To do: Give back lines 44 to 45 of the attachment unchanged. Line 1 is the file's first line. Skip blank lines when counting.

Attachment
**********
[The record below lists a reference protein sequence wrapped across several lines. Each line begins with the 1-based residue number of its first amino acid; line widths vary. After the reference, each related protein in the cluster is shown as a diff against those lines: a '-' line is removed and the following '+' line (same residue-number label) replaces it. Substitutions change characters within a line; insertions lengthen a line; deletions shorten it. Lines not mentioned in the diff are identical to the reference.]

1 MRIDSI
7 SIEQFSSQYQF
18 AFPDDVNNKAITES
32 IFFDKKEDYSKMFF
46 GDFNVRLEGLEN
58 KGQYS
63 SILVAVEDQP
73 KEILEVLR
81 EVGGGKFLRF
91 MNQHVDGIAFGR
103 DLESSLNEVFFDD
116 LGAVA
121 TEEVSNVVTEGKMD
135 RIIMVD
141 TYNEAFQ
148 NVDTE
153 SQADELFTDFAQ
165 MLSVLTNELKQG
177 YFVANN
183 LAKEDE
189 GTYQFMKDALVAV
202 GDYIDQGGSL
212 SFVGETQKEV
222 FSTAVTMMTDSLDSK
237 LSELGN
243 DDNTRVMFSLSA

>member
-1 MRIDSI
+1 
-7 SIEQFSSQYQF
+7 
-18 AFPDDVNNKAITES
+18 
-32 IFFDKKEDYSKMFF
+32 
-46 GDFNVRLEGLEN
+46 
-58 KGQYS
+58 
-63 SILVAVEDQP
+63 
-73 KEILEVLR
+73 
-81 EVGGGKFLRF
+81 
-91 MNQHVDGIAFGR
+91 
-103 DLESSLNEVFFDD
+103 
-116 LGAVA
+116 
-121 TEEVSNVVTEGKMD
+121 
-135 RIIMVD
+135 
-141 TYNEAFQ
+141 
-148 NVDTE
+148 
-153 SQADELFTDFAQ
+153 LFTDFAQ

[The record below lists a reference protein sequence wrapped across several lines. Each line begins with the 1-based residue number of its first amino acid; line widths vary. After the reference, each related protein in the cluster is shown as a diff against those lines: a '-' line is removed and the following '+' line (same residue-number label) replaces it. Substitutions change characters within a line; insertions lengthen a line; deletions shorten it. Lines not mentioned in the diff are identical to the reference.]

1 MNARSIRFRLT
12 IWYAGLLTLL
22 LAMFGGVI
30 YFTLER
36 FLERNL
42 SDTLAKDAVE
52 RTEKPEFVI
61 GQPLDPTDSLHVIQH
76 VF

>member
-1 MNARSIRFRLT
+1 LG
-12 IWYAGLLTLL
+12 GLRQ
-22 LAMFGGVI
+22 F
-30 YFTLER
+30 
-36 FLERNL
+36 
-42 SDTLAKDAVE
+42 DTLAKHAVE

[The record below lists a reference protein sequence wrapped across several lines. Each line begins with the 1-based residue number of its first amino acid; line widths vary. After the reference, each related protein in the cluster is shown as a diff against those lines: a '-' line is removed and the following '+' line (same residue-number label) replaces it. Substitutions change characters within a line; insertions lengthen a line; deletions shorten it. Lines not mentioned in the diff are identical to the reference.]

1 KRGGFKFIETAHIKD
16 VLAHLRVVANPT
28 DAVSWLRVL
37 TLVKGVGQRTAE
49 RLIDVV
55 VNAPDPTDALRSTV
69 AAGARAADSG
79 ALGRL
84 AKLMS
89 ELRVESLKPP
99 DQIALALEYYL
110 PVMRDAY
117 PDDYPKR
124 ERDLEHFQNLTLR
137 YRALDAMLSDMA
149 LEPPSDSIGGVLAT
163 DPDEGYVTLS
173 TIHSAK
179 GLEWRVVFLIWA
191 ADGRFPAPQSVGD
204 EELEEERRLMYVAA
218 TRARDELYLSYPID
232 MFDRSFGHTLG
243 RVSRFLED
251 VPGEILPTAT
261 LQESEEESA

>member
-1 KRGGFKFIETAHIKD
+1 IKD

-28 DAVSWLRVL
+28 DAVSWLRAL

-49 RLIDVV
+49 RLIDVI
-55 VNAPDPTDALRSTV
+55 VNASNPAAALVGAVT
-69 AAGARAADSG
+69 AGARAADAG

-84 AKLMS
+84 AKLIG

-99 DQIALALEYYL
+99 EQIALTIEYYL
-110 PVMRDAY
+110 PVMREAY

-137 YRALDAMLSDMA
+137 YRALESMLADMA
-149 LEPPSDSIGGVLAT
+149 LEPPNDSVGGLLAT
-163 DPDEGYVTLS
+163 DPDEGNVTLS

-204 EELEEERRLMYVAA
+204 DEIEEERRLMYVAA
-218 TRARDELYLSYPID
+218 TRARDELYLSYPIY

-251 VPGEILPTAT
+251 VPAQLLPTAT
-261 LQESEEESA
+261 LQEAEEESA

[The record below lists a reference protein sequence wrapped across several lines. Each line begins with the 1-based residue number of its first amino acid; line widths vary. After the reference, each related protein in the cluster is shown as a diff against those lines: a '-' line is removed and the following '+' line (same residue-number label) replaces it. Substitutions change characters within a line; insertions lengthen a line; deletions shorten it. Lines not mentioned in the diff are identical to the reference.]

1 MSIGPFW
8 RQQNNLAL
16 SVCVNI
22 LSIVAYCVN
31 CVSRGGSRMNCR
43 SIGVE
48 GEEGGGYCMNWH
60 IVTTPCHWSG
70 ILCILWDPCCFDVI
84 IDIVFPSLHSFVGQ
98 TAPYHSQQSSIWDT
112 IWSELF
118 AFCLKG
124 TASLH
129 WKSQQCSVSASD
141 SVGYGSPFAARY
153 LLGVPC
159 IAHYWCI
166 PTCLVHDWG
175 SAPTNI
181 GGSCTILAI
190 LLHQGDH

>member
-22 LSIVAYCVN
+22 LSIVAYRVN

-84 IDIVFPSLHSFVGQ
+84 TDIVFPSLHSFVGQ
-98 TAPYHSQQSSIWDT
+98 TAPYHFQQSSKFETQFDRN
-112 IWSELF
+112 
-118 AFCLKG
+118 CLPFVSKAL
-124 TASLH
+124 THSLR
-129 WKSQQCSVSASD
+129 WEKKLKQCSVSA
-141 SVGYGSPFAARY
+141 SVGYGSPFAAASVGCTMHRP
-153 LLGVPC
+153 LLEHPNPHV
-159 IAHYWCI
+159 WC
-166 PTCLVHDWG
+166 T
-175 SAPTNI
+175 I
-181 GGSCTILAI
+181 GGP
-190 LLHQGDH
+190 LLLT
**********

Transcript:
+73 
-81 EVGGGKFLRF